The polygalacturonase-inhibiting protein PGIP2 of Phaseolus vulgaris has evolved a mixed mode of inhibition of endopolygalacturonase PG1 of Botrytis cinerea.

@article{Sicilia2005ThePP,
  title={The polygalacturonase-inhibiting protein PGIP2 of Phaseolus vulgaris has evolved a mixed mode of inhibition of endopolygalacturonase PG1 of Botrytis cinerea.},
  author={Francesca Sicilia and Juan Fern{\'a}ndez-Recio and Claudio Caprari and Giulia De Lorenzo and Demetrius Tsernoglou and Felice Cervone and Luca Federici},
  journal={Plant physiology},
  year={2005},
  volume={139 3},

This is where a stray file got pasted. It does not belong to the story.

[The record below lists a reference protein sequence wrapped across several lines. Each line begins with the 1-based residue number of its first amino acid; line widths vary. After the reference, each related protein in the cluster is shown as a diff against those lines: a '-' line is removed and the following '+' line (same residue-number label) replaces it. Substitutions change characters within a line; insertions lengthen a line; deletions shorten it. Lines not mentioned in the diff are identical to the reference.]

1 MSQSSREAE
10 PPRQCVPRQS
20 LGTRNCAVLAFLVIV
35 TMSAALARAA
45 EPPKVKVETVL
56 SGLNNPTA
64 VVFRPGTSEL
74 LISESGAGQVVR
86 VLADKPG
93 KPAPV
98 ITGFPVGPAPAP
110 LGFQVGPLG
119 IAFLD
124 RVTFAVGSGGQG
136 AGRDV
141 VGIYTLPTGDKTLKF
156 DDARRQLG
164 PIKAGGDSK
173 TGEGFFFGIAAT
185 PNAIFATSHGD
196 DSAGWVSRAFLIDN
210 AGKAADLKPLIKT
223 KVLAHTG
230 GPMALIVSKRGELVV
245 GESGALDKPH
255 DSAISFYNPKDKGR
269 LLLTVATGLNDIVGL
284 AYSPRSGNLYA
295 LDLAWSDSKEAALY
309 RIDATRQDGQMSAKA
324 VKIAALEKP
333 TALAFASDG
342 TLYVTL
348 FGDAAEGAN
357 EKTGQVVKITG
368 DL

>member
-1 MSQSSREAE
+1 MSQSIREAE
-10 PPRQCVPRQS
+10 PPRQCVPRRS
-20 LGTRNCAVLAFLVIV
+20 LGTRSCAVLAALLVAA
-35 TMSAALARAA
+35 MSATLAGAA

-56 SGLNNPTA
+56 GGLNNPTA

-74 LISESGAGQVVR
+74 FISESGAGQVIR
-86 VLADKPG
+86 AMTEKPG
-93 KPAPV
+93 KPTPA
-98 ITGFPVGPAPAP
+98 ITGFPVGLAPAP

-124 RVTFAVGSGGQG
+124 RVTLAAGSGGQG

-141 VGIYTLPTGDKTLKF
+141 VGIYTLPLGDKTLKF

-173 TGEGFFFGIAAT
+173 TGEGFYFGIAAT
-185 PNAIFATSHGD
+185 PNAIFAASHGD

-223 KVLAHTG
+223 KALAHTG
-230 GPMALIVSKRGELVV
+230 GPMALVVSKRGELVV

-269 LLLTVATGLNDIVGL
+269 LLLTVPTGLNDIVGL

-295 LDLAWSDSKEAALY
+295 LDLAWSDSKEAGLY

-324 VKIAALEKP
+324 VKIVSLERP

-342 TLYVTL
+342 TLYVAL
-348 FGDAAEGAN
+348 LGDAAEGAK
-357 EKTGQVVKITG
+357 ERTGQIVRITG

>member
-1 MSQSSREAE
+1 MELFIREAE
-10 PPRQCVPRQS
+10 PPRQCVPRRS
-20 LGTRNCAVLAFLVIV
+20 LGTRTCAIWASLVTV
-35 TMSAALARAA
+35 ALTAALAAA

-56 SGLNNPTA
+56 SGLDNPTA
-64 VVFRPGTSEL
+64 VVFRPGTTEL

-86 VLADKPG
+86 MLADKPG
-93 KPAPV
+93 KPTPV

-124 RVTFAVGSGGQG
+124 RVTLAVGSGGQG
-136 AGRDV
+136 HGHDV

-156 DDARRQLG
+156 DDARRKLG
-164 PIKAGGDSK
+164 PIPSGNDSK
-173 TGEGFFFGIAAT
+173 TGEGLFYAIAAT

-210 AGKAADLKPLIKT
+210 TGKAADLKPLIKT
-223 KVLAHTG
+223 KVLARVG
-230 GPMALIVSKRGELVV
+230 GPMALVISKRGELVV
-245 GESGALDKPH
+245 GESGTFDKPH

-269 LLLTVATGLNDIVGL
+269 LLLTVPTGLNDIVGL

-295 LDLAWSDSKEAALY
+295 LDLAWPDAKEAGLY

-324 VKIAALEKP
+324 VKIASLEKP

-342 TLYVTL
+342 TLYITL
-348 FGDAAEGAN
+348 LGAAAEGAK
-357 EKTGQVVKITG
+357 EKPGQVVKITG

pages={1380-8}
}
Botrytis cinerea is a phytopathogenic fungus that causes gray mold in >1,000 plant species. During infection, it secretes several endopolygalacturonases (PGs) to degrade cell wall pectin, and among them, BcPG1 is constitutively expressed and is an important virulence factor. To counteract the action of PGs, plants express polygalacturonase-inhibiting proteins (PGIPs) that have been shown to inhibit a variety of PGs with different inhibition kinetics, both competitive and noncompetitive. The PG… CONTINUE READING